President-elect Donald Trump doesn’t believe the climate is changing. Alone among world leaders, he has called climate change a “hoax,” perpetrated by the Chinese. Accordingly, he appointed a prominent climate-science denier to head the Environmental Protection Agency; fossil-fuel industry lobbyists are advising him on energy policy.
Here in the real world, of course, the climate is changing. We just experienced the warmest five-year period in recorded history, according to the World Meteorological Organization. Human-induced climate change is increasingly to blame for the extreme weather that wreaks havoc on American cities and towns—from Alaska’s thawing permafrost to the flooded streets of Miami and Norfolk. Even as we work to cool the planet by reducing greenhouse gas emissions, there’s an urgent need to adapt to the changes that are now unstoppable.
With Trump at the helm, the prospects for addressing climate change in the United States seem bleak. But in the absence of federal leadership, we may see an explosion of climate action at the local level. In fact, some communities are already stepping up and preparing for a warmer, wilder future.
According to a new study—the first in-depth assessment of climate adaptation in the US—communities are busily preparing for risks by moving people out of harm’s way, reducing the vulnerability of vital systems, and building capacity to deal with disaster. The study, a two-year project conducted by environmental research firm Abt Associates with support from the Kresge Foundation, shows that communities are taking action in red states and blue states, in big coastal cities and small rural towns—even where the phrase “climate change” is rarely uttered in public. All while avoiding the political polarization that has led to gridlock at the national level.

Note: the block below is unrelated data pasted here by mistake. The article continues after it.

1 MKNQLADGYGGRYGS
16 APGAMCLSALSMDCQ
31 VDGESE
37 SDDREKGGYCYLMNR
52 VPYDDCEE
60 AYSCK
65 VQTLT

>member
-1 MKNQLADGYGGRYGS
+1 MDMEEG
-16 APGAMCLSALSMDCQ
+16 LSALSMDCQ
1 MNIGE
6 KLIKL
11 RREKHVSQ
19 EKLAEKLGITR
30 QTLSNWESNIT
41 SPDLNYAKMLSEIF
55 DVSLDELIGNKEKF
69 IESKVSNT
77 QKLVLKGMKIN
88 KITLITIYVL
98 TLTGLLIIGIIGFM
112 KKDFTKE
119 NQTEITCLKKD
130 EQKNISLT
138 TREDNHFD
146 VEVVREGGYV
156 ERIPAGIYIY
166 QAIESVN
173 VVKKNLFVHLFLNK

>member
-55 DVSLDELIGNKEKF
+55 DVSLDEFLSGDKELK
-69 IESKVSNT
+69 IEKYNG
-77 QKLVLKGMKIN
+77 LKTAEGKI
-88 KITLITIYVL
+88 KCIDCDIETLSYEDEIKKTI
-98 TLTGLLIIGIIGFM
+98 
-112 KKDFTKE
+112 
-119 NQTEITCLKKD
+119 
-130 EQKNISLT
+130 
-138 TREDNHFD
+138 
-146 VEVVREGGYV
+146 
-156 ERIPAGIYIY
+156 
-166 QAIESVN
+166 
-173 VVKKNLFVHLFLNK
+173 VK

With a new administration predisposed to deny climate change, these local works-in-progress will become even more important to the safety and security of Americans.
Disaster focuses the mind
Fighting climate change requires a wholesale rethinking of how we power our economy, grow our food, and move from place to place. Perhaps that’s why it has taken the international community two decades to produce a non-binding climate agreement. So how have cities and towns managed to move forward on an issue that has been so challenging for nations and the world?